This short post will kick off a series of posts on how to get the most out YouTube as a hosting/sharing platform. Note: Youtube may not be the best place to host your content. For more information on which hosting provider to use, read this post.
YouTube is a great place to put your video to expose it to as large an audience as possible. At the time of this writing, the site boasts over 6 billion hours of video watched each month. This is the reason why most businesses have content on YouTube. It has become the de-facto place to watch video online. YouTube has also risen as a search engine in its own right, and is the second largest search engine on the internet.
But despite knowledge of YouTube’s prominence as a search engine, many marketers fail to optimize their videos to be indexed and found by that search engine. One of the biggest mistakes is using bad titles. When YouTube crawls and indexes your video, one of the most important pieces of information used is the information you put into the “title” field. Use the 5 tips below to get the most out of your titles and the most traffic to your videos.
1) Use the keyword tool
Ideally your video title will reflect phrases that people are actually searching for in the real world. So how do you find out what people are searching for? Luckily, google provides a tool called the keyword tool that will help you. Simply type in a keyword or phrase and the keyword planner will show you how many people are searching for that term every month on YouTube. This will give you an idea for how competitive your term is to rank for.
Here’s an example of a good title and bad title for a defense attorney:
👎 Bad – Raines & Associates
👍 Good – Defense Attorney Nashville, TN
Unless you are a well-known name, a very small amount of searchers will be searching for your company name. They are more likely searching for the product or service you offer and your general location.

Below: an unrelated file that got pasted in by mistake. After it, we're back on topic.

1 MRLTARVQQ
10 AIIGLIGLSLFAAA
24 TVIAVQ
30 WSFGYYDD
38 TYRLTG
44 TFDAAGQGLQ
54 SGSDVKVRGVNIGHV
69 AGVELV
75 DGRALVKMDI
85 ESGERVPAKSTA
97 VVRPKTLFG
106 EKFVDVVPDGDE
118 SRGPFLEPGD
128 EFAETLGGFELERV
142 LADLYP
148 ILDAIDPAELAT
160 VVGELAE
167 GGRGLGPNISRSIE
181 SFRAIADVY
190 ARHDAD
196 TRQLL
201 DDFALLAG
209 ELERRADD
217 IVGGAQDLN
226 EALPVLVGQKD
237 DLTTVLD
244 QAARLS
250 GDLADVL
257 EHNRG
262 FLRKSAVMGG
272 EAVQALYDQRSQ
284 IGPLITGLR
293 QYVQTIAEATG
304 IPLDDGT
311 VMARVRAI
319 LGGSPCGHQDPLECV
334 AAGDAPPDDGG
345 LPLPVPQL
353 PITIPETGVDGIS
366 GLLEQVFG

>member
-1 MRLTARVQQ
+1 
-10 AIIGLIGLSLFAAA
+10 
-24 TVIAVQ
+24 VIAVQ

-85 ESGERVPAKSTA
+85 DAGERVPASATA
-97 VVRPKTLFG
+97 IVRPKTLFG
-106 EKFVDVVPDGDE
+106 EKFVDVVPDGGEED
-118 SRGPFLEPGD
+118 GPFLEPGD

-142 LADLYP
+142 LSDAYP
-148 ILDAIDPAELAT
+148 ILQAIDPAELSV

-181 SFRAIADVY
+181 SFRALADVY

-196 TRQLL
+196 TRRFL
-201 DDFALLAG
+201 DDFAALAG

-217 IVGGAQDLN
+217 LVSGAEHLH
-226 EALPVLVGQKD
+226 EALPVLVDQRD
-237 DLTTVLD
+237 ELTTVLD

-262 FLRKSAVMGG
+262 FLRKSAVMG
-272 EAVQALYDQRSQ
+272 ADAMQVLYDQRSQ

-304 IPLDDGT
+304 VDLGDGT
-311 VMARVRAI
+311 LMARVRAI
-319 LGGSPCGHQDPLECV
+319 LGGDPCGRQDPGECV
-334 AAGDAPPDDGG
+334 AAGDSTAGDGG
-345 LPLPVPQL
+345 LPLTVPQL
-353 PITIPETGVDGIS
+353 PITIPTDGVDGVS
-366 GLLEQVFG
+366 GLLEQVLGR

2) Stick to 50 characters or less
YouTube allows for up to 100 characters in the title field, but only 50-60 characters are shown in search results. Google places an ellipses at the end for longer titles, which can clutter up the search result for that video.
3) Use numbers
Using numbers in titles has a bit of a bad rap, especially in the blog world (i.e. “10 Tips for.. ” “5 Reasons Why…” “12 Amazing Pictures..”) The reality is they work very well and consistently outperform similar titles that don’t contain numbers. So if you’re a plumbing company and you’ve produced a video that explains 5 tips to keep your pipes from freezing then consider titling the video “5 Things You Must Do to Avoid Frozen Pipes” instead of “Tips for Avoiding Frozen Pipes”
4) Don’t overdo it with keywords
It may be tempting to just stuff all of your target keywords into a YouTube title, but this might actually hurt you. Google is constantly refining their search engine and the latest update puts an increased emphasis on search results that answer questions as opposed to simply returning results with high keyword density. The “Hummingbird” update (September 2013) changed the way google handles “long-tail” phrases. This means that it will now be easier to get found through long keyword phrases and phrases that use natural language. This is a good thing for content creators and a good thing for users as well. Here is an article that explains the Hummingbird update in greater detail.
5) Measure and adjust
As with any marketing strategy, you may need to change course after you publish your video if it’s not performing how you wanted it to. YouTube allows you to change your title at any time so keep tweaking until you find a title that’s right for you.
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